Monday, October 1, 2012

Hidden meanings

Yellow Roses. 16"x12". Oil on linen panel. 2012
I have been thinking lately about this core conundrum of human existence: arguably most essential things in life – things happening within us, in our inner selves – are nearly impossible to name meaningfully. We do have names for them, to be sure, but we can never be absolutely sure what these names mean to the next person. 

As children, we hear the words, do our best to infer their meaning from how they are used, and then to attach them to our own emotional and spiritual experiences (or sometimes we are told to wait till we grow up and have the necessary experience to attach the name to). We seem to implicitly rely on the assumption that everyone has access to a universal inventory of emotions and experiences, more or less exactly corresponding to the lexicon available in whatever language happens to be our native one. But take my word for it (if you don't happen to know this yourself) these parts of lexicons vary enormously from one language to another; and some languages manage almost without it at all (as a matter of fact, I used to study a language with a lexicon of about two thousand words in total, most of it, quite naturally, dedicated to "useful", concrete things and actions). 

Being born into a language rich in names for intangible phenomena, each with its own heritage of religious, poetic, cultural contexts, inevitably places you into a mysterious forest of (names of) other people's experiences and emotions, in which you try and find your own, in your own idiosyncratic way; and then "coordinate" your system of names with everyone else's, in search of some semblance of mutual understanding, so that you don't feel quite alone here. 

Maybe that's the most obvious "function" of arts – to break, or at least make some holes in – the walls of the solitary cells that are our skulls, the walls which sometimes seem to be even more impenetrable by everyday words. And yet, this opens a whole new can of worms: the way artists (and everyone else who cares to participate) talk about art, its meaning, the process, its higher purpose, its principles, even its definition. Reading, and listening, I often feel that almost any alignment between words and meanings has been lost irrevocably in this semantic domain: people use the same idioms to refer to quite different things, and different names for essentially the same thing; and quite often, words are being just thrown around like tennis balls, devoid of any connection to meaning – and those who have direct access to meanings, don't find adequate words. And yet, sometimes something miraculous seems to happen, and we seem to understand one another, if only for a brief moment – and so we try more, in hope to encounter this miracle again.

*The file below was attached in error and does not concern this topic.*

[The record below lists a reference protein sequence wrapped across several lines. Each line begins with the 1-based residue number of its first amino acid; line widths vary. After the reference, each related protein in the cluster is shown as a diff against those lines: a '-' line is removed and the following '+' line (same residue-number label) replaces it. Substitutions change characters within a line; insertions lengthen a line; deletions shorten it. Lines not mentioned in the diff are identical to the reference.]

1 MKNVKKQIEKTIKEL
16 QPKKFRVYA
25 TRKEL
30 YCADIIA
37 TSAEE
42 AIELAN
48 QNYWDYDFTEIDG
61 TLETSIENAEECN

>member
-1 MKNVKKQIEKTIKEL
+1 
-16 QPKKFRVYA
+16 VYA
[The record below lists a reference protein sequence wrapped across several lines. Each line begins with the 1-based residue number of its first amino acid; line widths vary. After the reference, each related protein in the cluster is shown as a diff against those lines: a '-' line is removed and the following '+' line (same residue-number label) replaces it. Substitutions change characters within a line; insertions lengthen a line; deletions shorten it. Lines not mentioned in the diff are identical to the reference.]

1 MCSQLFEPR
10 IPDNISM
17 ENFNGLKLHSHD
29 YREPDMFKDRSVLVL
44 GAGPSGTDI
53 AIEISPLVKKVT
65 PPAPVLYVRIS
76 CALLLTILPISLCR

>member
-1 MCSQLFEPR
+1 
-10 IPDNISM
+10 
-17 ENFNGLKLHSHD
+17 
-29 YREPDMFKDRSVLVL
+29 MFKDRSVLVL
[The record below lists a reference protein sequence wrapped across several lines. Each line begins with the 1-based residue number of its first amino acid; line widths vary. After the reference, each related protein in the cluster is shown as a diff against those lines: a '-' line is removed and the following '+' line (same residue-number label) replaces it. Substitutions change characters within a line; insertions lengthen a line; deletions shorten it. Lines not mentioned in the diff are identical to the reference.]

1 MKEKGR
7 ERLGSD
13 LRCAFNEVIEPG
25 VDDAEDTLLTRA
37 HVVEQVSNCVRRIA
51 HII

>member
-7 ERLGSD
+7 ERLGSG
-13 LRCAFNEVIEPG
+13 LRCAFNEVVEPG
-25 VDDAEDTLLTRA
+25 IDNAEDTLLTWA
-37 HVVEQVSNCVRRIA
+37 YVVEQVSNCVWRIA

A bowl of apples against rowan-berries. 12"x12". Oil on canvas panel
As a matter of fact, this was the original goal of this blog post: I wanted to approach the question of relationship between the process of painting and the emergent meaning (in the most general terms) by contrasting two of my own paintings which might seem similar in their "genre" and their lack of of any direct and obvious "message", but are nearly opposite in terms of how they came to be and how their hidden meaning emerged (from my point of view, at least). But I seem to have spent the "real estate" of this post on introductory remarks, so that I'll probably have to make it into a series, "Process and Meaning", to be continued next week. 

If you have read till this point, you might probably be interested in the fact that both of these works are currently auctioning at Daily PaintWorks (so you can have a direct access to whatever meanings are hidden in them for rather low prices... ). As for me, I have a week more to gather my thoughts on the relationship between the process and the meaning.

If you want to be notified of new works offered for sale on Daily Paintworks without following me on, there are three options:

  • I will mention newly listed paintings here, in my weekly post on Mondays – so if you follow this blog, you will receive this information weekly.
  • If you are on Google+, you can leave me a comment on any post there, and I will add you to the circle where I give the links to auctions as I list the paintings (I don't send out notifications, just make these announcements visible only to those who expressed their interest). 
  • If you are on Twitter, I also try to share all these links there (@LenaLevin_paint). 

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